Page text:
San Francisco, California
London, United Kingdom
Please note that after the presentations, this day will include the SCiO AGM for members.
An open meeting where a series of presentations of general interest regarding systems practice will be given - this will include 'craft' and active sessions, as well as introductions to theory.
Session: Joanne Tippett - Ketso: a technology for creative group systems thinking
Session: Angus Jenkinson - identity as an active organising factor in relation to feedback loops
• Most businesses have an intentional but inadequate and dysfunctional approach to managing identity. This session will propose that any organism or organization has its own organizational logic, which closes it off from being anything else, and anything else from being it.
• A tool will be sketched that can help to describe empirically the distinct self-organizing pattern of patterns of an organization. The session will also describe the cybernetics – the go – of how identity operates functionally in what is distinctively done to create distinctive value in sufficient diversity to meet the evolving needs of customer community(s).
• This approach may help to resolve many competing theories of strategy and performant management, and assist practices such as lean. In conjunction with ‘VSM 2.0’ and ternary cybernetics, it helps guide and co-ordinate end goals, organizing ideas (e.g. values, protocols, stories, i.e. process-value goals) and signals (e.g. dashboards, stigmergic behaviours, messages…). Brief reference to intentional control theory will be made.
• It is hoped that further community research and experience will enhance not only narrow business results but also work itself, through healthy governance, increasing self-ordering autonomy, i.e. creative action that is also coherent, flexible, and where appropriate questioning, across the value ecosystem.
Session: Trevor Hilder - reflecting on Stafford Beer
Session: Pauline Roberts - systems thinking in the NHS: friend or foe?
NHS reforms have exposed leaders and staff to a scope and speed of change unlike anything they have experienced before. At a time when the NHS is still acclimatising to the most significant change since its establishment, we may pose a question, 'does the current context present a prime opportunity for new ways of thinking and working to emerge?” and “How does it feel to be a NHS manager trying to champion systems thinking in this new world?'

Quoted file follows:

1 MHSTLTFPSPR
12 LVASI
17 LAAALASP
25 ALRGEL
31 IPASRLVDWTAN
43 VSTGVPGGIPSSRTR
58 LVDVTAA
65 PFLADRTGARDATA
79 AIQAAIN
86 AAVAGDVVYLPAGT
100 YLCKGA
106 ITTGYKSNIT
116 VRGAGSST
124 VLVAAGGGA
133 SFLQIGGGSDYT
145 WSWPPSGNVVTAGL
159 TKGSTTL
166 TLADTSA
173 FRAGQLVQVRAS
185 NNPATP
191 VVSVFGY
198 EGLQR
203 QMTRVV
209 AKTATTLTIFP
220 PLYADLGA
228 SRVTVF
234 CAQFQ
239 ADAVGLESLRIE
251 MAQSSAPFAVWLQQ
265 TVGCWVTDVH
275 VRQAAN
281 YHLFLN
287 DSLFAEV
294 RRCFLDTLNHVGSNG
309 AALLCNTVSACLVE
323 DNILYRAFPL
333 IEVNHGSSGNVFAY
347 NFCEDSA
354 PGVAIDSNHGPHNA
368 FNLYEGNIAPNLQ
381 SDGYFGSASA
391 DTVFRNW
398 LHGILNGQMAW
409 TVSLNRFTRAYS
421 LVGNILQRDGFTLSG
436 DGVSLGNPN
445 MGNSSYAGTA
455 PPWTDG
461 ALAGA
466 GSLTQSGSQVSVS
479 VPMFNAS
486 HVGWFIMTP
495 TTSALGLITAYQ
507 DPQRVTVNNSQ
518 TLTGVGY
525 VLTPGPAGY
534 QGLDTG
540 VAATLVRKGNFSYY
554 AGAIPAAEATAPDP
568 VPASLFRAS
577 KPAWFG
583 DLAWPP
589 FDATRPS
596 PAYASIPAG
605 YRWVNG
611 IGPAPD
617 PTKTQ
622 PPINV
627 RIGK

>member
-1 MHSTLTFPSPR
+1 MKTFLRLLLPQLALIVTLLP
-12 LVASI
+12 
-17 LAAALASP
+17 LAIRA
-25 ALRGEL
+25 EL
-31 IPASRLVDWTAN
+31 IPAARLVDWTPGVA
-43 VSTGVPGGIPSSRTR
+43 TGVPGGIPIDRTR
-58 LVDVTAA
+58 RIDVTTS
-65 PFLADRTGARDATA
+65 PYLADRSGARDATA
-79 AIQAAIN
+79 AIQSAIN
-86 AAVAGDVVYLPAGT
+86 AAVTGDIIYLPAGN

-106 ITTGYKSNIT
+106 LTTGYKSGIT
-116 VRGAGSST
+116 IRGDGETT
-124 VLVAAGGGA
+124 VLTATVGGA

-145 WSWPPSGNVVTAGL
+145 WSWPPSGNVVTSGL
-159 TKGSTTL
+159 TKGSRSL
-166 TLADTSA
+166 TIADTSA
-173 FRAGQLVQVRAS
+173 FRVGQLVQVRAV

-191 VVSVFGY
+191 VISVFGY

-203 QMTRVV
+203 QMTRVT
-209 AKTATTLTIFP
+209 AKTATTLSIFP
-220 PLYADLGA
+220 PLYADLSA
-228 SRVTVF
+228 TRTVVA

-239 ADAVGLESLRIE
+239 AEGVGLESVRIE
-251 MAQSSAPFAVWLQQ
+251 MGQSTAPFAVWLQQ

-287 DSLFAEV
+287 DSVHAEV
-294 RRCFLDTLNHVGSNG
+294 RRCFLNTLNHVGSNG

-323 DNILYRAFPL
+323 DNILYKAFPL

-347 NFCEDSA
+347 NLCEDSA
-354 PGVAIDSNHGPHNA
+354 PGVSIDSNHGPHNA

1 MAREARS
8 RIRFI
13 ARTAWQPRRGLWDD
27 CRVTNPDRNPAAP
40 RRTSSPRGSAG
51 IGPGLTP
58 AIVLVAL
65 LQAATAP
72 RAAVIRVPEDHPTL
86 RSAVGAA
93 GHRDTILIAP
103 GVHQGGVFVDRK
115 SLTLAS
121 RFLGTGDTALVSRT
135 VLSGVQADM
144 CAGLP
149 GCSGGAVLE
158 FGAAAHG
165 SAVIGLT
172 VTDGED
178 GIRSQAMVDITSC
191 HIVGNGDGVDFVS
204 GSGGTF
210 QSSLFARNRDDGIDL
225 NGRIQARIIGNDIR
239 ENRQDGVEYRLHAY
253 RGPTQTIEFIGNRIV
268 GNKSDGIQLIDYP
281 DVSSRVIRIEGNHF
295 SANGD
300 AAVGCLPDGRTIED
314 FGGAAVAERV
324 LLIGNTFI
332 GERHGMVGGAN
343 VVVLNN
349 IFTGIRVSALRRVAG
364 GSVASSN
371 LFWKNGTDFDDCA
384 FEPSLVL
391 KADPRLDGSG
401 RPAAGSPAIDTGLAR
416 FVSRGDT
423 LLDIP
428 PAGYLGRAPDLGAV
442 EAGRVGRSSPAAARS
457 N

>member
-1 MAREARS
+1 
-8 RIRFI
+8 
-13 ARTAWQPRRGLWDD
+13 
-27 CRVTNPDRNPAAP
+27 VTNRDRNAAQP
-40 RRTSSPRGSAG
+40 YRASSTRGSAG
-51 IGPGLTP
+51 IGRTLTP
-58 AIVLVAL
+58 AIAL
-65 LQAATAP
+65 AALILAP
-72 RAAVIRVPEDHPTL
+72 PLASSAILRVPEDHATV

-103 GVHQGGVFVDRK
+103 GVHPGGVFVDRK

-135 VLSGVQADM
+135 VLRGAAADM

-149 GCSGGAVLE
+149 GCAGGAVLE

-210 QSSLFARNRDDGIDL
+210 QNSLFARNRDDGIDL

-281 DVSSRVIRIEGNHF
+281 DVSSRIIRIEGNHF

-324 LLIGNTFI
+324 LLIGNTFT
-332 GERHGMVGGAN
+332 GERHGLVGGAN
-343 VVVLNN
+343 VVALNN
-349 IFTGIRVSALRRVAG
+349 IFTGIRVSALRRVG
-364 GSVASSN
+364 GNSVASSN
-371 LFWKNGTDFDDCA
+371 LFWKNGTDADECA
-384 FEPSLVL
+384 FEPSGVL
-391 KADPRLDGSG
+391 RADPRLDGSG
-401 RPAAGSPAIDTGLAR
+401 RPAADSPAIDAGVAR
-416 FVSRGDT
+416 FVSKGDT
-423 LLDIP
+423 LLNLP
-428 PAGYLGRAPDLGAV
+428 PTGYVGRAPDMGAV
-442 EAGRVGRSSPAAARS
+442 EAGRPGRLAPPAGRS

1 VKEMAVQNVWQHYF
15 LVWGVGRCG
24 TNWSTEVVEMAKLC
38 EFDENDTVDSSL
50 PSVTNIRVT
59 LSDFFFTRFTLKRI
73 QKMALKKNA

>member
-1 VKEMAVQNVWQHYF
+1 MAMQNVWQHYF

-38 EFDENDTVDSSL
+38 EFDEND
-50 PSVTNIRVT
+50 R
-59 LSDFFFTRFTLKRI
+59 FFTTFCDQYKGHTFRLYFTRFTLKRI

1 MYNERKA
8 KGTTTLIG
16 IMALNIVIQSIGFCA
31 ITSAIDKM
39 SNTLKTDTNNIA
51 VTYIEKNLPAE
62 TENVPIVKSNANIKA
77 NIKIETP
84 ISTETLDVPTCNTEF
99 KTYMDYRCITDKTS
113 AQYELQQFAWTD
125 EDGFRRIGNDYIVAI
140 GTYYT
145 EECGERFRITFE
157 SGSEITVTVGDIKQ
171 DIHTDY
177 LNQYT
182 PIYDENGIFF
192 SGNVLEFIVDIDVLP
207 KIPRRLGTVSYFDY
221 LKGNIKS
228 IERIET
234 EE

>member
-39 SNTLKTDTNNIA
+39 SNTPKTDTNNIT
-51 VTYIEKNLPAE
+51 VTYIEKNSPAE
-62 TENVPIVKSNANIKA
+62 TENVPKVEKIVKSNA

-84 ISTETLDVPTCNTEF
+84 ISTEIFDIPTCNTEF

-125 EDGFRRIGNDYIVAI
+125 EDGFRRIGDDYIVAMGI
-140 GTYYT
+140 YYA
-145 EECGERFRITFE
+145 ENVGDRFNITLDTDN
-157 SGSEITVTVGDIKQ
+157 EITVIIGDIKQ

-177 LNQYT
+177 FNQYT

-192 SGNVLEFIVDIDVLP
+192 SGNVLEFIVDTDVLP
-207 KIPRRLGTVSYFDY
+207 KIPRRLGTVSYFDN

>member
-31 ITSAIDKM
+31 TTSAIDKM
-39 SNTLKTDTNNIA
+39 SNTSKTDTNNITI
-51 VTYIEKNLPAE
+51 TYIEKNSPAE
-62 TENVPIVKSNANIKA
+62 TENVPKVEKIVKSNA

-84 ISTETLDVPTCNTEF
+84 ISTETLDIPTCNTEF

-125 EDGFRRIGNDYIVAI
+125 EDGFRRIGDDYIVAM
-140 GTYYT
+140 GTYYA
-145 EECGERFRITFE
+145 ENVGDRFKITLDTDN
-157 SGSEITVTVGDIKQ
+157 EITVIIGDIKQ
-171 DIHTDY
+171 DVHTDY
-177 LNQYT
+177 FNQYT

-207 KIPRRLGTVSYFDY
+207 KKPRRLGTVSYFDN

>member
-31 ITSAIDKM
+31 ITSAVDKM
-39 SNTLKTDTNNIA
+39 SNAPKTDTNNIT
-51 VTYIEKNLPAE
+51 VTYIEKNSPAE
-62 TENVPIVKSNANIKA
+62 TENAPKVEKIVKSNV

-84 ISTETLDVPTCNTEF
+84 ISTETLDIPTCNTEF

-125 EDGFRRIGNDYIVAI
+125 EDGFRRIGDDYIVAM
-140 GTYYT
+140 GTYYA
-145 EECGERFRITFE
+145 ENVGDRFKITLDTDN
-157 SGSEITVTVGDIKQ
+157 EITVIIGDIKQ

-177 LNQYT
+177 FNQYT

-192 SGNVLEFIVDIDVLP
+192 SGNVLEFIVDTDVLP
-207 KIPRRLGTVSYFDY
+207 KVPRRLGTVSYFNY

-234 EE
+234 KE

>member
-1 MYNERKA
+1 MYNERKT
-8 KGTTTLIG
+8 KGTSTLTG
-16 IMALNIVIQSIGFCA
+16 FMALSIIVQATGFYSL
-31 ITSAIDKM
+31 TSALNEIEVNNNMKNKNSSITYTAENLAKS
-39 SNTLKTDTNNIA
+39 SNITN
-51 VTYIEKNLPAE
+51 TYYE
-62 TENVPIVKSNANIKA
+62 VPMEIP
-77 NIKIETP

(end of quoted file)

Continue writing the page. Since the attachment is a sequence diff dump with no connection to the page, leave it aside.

Pauline Roberts will illustrate her experience of using systems thinking in the NHS, demonstrating the value it brought to understanding the situation of interest and some of the challenges that then arose.
Pauline Roberts is a systems practitioner with management experience in the private and public sector. She has an MSc Systems Thinking in Practice and has worked for numerous NHS organisations, applying systems thinking to diagnose weaknesses in and develop health services.
When & Where
Alumnus common room - go past the reception desk in MBS West (the normal MBS building) straight ahead through the doors and into the Café Bar, and the alumnus common room is off to the left. It is the room closest to the bar
Manchester Business School West (normal building)
M15 6PB Manchester
Monday, 20 April 2015 from 10:00 to 16:30 (BST)
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SCiO - systems and cybernetics in organisations
Pauline Roberts is the SCiO Open Day Director
SCiO is a group for systems practitioners and is based in the UK, but has members internationally.
Two of the features that distinguish SCiO from other systems groups are that it is focused primarily on systems practice and practitioners rather than on pure theory and that it is focused on systems practice applied to issues of organisation.
It has three main objectives:
Developing practice in applying systems ideas to a range of organisational issues.
Disseminating the use of systems approaches in dealing with organisational issues.
Supporting practitioners in their professional practice.
SCiO is a social enterprise and a not for profit organisation which is owned by its members.
Provenance and Purpose.
Created initally by a network of practitioners in the North of England, SCiO acts as an extra channel for disseminating to others their experience of practical applications, education and research in complex problem solving. The name stands for 'Systems and Cybernetics in Organisation' but can also be thought of as short for the 'Science of Organisation'.
Over the last sixty years the new disciplines of ‘Systems Thinking’ and ‘Managerial Cybernetics’ have emerged. The new thinking started from the consideration of complex problems faced during the Second World War; then later in the 1970’s the same patterns of thinking emerged with the new awareness of the complexity of ecological problems. The ideas developed and spread into other areas of science and in particular into management. In the last thirty years new insights and understanding have developed in the way to approach apparently intractable problems in many areas.
At this time the terms ‘whole systems approach’ and ‘systems thinking’ seem to be appearing more frequently in published policy documents and guidance on best practice in the United Kingdom and elsewhere, such as in the UK National Health Service; in documents on public health, sustainable communities, in education, in considerations of the environment, and in corporate governance.
The members of SCiO believe that the use of systems thinking and managerial cybernetics can have major impacts on the well-being of our communities, and our business and social organisations.